Despite criticism, proponents point out that indexed annuities have fulfilled their mission to produce competitive returns and reduce stock market risk.

Eric Thomes, senior vice-president of sales at Allianz, the largest writer of indexed annuities, says the firm’s products have historically produced average annual returns of around 4 percent to 6 percent, which includes expenses but not surrender charges. “My father-in-law bought one in 2006 and so far it’s had average annual returns of close to 5 percent,” he says. “If he’d been heavily invested in the stock market he wouldn’t have done as well.”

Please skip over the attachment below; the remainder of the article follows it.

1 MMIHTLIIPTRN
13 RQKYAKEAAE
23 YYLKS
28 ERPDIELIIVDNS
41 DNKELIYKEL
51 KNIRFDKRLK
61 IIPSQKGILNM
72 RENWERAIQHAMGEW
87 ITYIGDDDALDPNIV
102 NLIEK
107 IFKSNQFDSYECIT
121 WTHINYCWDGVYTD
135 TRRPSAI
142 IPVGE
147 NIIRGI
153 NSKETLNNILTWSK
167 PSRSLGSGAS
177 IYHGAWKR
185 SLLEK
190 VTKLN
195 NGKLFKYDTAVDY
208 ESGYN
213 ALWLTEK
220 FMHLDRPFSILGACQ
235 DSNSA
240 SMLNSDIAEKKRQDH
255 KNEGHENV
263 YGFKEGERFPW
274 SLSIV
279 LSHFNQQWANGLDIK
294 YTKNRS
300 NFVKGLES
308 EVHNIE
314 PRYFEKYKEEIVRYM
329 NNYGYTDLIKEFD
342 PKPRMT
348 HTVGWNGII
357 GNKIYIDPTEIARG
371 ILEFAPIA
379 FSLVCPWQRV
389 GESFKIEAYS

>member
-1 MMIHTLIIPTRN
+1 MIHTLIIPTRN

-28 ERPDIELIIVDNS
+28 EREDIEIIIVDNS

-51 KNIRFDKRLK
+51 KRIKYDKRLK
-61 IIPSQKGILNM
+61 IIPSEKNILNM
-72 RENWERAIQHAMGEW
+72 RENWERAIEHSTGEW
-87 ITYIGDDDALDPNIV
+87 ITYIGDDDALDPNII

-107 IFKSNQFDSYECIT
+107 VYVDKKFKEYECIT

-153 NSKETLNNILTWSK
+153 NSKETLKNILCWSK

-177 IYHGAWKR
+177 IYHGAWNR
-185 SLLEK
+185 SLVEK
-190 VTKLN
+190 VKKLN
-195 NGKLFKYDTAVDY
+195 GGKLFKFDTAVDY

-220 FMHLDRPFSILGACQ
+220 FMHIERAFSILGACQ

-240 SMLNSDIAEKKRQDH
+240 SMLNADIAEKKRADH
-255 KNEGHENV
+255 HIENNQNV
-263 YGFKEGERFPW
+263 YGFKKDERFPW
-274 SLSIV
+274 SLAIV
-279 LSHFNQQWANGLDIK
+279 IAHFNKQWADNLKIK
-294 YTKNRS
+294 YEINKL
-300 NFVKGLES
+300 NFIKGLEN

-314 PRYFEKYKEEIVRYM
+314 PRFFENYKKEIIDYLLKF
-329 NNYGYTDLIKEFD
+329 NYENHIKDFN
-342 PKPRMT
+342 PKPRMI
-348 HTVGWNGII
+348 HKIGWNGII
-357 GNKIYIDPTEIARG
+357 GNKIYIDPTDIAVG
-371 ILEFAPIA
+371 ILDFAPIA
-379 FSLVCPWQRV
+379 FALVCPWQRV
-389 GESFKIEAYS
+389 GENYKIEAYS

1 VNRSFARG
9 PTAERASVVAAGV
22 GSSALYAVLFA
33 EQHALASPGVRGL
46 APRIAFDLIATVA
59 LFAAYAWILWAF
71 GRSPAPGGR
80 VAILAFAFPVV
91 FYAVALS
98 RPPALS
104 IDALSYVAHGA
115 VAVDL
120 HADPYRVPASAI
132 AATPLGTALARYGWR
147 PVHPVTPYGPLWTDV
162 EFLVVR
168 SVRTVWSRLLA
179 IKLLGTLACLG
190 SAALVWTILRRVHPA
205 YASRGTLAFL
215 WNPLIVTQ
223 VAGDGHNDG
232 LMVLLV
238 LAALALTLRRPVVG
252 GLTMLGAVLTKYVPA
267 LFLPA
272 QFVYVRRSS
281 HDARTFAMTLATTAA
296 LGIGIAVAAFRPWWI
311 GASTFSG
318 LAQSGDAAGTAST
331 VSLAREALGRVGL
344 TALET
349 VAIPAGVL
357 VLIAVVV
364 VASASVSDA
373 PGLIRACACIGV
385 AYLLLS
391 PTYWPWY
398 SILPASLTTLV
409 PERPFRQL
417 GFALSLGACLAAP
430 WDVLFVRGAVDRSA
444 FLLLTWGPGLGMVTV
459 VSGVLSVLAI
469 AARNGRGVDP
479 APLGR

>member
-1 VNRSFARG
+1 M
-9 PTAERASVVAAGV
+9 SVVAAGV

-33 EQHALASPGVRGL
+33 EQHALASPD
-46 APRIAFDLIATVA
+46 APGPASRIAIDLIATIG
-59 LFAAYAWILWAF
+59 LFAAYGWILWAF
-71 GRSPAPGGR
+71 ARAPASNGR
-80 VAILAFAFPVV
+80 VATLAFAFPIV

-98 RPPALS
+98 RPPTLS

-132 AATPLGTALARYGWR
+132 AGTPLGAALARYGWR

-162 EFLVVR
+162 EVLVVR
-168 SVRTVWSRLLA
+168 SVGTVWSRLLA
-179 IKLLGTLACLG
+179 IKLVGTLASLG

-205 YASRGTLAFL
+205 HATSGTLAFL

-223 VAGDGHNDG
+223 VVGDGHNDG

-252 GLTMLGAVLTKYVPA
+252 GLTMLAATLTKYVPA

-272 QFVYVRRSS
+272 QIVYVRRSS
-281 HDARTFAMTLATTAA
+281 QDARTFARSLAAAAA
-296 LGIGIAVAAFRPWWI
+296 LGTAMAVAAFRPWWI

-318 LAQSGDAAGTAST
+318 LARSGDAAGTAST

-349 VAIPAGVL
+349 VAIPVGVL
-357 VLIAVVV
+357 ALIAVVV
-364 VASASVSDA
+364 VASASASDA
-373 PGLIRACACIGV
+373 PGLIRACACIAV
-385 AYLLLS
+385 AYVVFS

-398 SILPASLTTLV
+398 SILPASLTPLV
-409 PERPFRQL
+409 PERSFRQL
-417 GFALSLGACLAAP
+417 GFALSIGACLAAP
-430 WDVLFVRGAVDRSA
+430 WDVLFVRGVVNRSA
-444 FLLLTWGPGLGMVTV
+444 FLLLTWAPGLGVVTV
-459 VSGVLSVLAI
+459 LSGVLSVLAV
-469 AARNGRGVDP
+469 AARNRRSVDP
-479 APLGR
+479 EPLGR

He adds they aren’t trying to compete with variable annuities or other investments that offer a shot at higher investment returns, but can be much more volatile. “These are for someone who’s looking for safety and is happy with the potential to get a slightly higher return than a fixed annuity or a bank CD,” he says.

Jerry Miccolis, chief investment officer at Brinton Eaton Wealth Advisors in Madison, New Jersey, believes there are more flexible, less complicated ways to get decent returns and keep portfolio volatility in check.

“For most people, even those who are already retired, a diversified portfolio is still the best way to stay ahead of inflation and generate income,” he says. “And if market volatility is a concern you can smooth the ride out by tilting your portfolio more toward bonds.”